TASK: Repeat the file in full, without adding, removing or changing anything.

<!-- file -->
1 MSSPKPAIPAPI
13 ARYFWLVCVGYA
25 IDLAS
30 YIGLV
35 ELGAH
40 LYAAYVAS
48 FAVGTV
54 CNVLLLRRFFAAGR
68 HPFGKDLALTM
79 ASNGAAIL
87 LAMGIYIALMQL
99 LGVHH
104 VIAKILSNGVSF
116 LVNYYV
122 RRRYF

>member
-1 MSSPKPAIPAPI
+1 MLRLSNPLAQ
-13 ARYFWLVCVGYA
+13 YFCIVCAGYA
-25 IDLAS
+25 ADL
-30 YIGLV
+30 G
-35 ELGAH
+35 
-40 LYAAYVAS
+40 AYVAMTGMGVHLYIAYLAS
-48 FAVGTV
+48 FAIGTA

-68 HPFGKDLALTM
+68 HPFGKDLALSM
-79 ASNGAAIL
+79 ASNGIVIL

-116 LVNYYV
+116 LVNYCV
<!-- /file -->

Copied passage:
1 MSSPKPAIPAPI
13 ARYFWLVCVGYA
25 IDLAS
30 YIGLV
35 ELGAH
40 LYAAYVAS
48 FAVGTV
54 CNVLLLRRFFAAGR
68 HPFGKDLALTM
79 ASNGAAIL
87 LAMGIYIALMQL
99 LGVHH
104 VIAKILSNGVSF
116 LVNYYV
122 RRRYF

>member
-1 MSSPKPAIPAPI
+1 MLRLSNPLAQ
-13 ARYFWLVCVGYA
+13 YFCIVCAGYA
-25 IDLAS
+25 ADL
-30 YIGLV
+30 G
-35 ELGAH
+35 
-40 LYAAYVAS
+40 AYVAMTGMGVHLYIAYLAS
-48 FAVGTV
+48 FAIGTA

-68 HPFGKDLALTM
+68 HPFGKDLALSM
-79 ASNGAAIL
+79 ASNGIVIL

-116 LVNYYV
+116 LVNYCV